Prof. Mark Miodownik
Talk Title: Stuff Matters
Mark Miodownik is the UCL Professor of Materials & Society. He received his Ph.D in turbine jet engine alloys from Oxford University, and has worked as a materials engineer in the USA, Ireland and the UK. For more than fifteen years he has championed materials science research that links to the arts and humanities, medicine, and society. This culminated in the establishment of the UCL Institute of Making, where he is a director and runs the research programme. Mark is an award winning author and regularly presents BBC TV and radio programmes on materials science and engineering. In 2014 he was elected a fellow of the Royal Academy of Engineering. In 2018 he was awarded an MBE for services to materials science, engineering and broadcasting.
Prof. Rachel O'Reilly
Talk Title: Redesigning the World of Plastics
Rachel’s love of practical science led her to study Chemistry at Cambridge and Imperial College, exploring new polymer materials. She became a Professor aged just 34, and is now Head of the School of Chemistry at the University of Birmingham and winner of many accolades; she was a Finalist in the 2019 UK Blavatnik Awards. Rachel creates polymers that mimic features of biological materials such as viruses and cells; these nanomaterials might have self-assembly properties, or enable controlled release or cascade reactions, offering useful applications in drug delivery.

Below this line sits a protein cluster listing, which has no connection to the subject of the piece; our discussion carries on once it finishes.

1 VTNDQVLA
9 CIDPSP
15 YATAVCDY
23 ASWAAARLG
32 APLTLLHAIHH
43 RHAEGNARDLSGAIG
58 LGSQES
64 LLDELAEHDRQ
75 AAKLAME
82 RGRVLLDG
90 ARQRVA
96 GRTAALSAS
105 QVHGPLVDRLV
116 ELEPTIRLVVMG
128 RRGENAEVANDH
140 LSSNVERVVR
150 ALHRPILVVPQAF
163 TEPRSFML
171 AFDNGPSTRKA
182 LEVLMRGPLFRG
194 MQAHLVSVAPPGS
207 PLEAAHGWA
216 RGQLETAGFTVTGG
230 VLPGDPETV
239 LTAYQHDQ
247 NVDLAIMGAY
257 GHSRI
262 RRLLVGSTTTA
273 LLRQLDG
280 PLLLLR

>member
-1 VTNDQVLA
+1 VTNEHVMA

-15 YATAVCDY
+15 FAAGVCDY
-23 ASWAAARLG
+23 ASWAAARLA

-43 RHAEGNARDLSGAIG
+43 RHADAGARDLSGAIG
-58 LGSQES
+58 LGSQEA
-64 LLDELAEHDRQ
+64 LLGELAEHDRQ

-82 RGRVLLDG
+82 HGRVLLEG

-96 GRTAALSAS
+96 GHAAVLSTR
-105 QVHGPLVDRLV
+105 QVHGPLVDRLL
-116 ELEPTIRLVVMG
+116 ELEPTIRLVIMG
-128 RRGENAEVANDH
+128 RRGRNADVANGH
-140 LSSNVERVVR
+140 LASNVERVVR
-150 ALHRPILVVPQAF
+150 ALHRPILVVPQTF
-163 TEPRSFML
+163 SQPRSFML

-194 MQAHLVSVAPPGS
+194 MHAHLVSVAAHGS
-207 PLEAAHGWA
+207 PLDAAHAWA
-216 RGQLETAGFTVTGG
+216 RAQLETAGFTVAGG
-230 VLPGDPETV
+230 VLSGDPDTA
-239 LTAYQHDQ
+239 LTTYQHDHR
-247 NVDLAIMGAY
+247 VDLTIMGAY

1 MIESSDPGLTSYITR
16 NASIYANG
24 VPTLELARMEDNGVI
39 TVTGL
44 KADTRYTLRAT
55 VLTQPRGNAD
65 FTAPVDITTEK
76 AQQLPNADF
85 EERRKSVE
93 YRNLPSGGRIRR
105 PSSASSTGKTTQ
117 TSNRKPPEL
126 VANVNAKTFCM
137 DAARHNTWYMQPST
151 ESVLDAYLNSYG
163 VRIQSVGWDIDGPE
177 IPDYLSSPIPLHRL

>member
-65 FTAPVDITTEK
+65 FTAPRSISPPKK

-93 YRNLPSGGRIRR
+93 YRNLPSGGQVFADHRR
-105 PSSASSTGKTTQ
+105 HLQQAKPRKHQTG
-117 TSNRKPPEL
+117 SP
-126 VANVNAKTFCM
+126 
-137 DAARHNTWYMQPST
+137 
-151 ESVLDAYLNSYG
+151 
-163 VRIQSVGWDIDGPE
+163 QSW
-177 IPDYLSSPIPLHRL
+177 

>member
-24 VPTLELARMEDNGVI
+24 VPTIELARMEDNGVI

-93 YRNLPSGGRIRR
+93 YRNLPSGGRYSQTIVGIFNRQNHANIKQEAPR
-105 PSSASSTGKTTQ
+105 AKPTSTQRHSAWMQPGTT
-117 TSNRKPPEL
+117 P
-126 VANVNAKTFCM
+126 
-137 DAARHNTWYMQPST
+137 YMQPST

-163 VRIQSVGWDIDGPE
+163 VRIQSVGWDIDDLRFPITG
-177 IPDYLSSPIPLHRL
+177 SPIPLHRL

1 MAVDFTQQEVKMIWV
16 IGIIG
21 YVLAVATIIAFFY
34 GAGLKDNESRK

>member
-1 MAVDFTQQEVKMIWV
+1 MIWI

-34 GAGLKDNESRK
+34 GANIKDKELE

Dr. Lewis Owen
Talk Title: The Periodic Playground – the Use of Elements in Materials Science
Dr Lewis Owen is a Research Fellow at Gonville and Caius College, Cambridge. As an undergraduate, Lewis studied Natural Sciences at the University of Cambridge, specialising in Chemistry, for which he received the Norrish Prize for distinction in Physical Chemistry. He went on to complete a PhD at the University of Cambridge, in conjunction with the ISIS Neutron and Muon Source. His research focuses on X-ray and Neutron Scattering techniques used to study materials. Specifically, he works on the use and application of the total scattering technique for the study of local effects in alloy systems. His work on the subject has been awarded prizes by the Cambridge Society for the Application of Research, and from the British Crystallographic Association (Malvern PANalytical Thesis Prize in Physical Crystallography). In his spare time he is also a keen musician, singer and conductor, and enjoys acting.
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